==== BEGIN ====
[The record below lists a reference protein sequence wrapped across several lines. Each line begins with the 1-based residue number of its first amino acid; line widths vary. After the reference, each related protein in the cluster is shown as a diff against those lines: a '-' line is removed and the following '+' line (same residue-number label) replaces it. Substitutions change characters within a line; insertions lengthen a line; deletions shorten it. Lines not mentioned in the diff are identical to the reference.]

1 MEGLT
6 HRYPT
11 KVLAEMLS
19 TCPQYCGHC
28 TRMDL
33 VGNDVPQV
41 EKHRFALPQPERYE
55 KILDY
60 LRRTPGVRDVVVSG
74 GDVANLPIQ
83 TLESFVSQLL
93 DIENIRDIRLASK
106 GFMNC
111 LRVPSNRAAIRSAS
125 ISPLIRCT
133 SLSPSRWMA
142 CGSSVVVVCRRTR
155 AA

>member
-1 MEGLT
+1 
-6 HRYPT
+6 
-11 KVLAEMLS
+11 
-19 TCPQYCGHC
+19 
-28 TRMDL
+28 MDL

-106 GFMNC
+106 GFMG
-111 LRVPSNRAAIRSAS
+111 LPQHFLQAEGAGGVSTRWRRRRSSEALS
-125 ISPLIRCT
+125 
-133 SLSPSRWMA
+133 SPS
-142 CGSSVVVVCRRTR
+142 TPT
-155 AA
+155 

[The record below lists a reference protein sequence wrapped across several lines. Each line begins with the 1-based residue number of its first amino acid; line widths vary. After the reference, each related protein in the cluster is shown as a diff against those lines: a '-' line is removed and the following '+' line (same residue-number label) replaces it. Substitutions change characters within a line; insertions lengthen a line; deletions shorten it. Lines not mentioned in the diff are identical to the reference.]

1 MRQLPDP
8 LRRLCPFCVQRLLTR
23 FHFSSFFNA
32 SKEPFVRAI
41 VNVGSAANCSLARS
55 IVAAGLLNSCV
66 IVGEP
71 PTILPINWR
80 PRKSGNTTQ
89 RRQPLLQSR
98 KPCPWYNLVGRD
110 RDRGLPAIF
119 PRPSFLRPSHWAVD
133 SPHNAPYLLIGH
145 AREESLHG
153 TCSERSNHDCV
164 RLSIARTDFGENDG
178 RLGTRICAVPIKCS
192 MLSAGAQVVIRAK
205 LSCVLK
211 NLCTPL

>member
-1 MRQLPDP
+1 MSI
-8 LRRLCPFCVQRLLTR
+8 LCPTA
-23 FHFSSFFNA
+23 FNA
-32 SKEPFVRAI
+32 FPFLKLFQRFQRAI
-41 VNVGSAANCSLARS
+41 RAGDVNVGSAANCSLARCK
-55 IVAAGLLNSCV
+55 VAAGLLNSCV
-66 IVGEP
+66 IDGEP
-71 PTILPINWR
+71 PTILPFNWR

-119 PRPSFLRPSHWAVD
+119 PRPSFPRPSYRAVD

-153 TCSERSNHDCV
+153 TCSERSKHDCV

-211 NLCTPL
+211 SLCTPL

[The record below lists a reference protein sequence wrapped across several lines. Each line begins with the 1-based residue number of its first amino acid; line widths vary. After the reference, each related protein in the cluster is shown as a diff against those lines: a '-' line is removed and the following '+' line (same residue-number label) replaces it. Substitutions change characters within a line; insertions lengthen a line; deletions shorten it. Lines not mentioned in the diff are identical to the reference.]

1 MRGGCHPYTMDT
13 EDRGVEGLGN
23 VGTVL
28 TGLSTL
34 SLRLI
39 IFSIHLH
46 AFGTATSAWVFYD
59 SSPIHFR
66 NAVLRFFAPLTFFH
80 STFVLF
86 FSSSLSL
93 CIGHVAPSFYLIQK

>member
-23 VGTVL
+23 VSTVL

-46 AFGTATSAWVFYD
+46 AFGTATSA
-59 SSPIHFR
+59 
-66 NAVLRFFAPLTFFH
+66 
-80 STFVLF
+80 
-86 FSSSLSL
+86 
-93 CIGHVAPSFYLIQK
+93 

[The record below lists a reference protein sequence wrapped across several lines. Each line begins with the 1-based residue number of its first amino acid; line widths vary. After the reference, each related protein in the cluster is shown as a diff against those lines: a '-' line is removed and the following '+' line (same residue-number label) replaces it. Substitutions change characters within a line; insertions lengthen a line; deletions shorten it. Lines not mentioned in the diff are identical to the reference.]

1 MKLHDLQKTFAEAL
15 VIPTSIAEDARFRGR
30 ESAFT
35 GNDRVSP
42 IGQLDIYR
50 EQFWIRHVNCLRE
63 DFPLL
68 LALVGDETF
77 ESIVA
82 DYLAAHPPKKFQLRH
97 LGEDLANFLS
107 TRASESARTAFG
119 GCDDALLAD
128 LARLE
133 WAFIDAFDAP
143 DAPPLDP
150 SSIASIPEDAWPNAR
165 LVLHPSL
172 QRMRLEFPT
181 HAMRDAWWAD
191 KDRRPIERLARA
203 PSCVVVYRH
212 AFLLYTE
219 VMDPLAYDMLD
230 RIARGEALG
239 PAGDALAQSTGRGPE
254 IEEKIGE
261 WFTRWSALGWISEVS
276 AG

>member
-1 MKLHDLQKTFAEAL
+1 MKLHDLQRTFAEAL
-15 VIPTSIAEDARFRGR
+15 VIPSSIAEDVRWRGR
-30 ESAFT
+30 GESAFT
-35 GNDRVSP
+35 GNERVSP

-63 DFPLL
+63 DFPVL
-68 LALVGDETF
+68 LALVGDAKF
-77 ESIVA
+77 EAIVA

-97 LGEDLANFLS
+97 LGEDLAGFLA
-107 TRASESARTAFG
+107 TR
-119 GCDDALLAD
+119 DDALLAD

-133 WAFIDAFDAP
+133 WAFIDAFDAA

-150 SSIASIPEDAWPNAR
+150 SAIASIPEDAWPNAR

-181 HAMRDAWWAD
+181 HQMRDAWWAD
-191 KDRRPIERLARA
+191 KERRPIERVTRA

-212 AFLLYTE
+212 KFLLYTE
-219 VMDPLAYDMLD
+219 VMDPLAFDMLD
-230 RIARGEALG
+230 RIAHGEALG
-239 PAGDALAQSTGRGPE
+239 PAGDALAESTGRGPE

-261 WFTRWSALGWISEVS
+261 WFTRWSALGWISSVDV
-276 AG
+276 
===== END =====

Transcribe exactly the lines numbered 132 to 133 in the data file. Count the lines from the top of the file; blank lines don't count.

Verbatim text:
143 DAPPLDP
150 SSIASIPEDAWPNAR